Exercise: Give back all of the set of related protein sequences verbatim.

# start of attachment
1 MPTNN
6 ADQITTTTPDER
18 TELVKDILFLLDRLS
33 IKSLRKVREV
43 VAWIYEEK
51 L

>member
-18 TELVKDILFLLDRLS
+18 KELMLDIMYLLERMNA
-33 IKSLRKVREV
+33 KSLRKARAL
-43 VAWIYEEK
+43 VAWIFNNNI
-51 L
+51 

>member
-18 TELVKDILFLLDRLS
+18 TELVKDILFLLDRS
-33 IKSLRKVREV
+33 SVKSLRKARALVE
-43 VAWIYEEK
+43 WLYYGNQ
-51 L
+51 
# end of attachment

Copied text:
1 MPTNN
6 ADQITTTTPDER
18 TELVKDILFLLDRLS
33 IKSLRKVREV
43 VAWIYEEK
51 L

>member
-18 TELVKDILFLLDRLS
+18 KELMLDIMYLLERMNA
-33 IKSLRKVREV
+33 KSLRKARAL
-43 VAWIYEEK
+43 VAWIFNNNI
-51 L
+51 

>member
-18 TELVKDILFLLDRLS
+18 TELVKDILFLLDRS
-33 IKSLRKVREV
+33 SVKSLRKARALVE
-43 VAWIYEEK
+43 WLYYGNQ
-51 L
+51 